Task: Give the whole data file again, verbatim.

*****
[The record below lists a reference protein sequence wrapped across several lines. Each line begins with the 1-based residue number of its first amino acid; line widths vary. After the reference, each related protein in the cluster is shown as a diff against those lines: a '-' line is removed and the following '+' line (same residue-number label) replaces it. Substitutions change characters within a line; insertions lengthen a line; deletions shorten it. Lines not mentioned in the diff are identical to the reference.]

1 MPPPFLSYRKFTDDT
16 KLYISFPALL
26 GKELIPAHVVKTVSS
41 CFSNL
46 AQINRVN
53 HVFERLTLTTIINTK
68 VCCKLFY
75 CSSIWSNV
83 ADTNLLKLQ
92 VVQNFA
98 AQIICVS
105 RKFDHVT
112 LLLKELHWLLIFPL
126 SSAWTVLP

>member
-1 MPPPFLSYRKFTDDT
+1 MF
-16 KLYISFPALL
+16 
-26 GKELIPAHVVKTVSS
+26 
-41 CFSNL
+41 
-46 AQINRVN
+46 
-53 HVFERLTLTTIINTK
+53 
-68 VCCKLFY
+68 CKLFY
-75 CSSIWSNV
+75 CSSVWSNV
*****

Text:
[The record below lists a reference protein sequence wrapped across several lines. Each line begins with the 1-based residue number of its first amino acid; line widths vary. After the reference, each related protein in the cluster is shown as a diff against those lines: a '-' line is removed and the following '+' line (same residue-number label) replaces it. Substitutions change characters within a line; insertions lengthen a line; deletions shorten it. Lines not mentioned in the diff are identical to the reference.]

1 MPPPFLSYRKFTDDT
16 KLYISFPALL
26 GKELIPAHVVKTVSS
41 CFSNL
46 AQINRVN
53 HVFERLTLTTIINTK
68 VCCKLFY
75 CSSIWSNV
83 ADTNLLKLQ
92 VVQNFA
98 AQIICVS
105 RKFDHVT
112 LLLKELHWLLIFPL
126 SSAWTVLP

>member
-1 MPPPFLSYRKFTDDT
+1 MF
-16 KLYISFPALL
+16 
-26 GKELIPAHVVKTVSS
+26 
-41 CFSNL
+41 
-46 AQINRVN
+46 
-53 HVFERLTLTTIINTK
+53 
-68 VCCKLFY
+68 CKLFY
-75 CSSIWSNV
+75 CSSVWSNV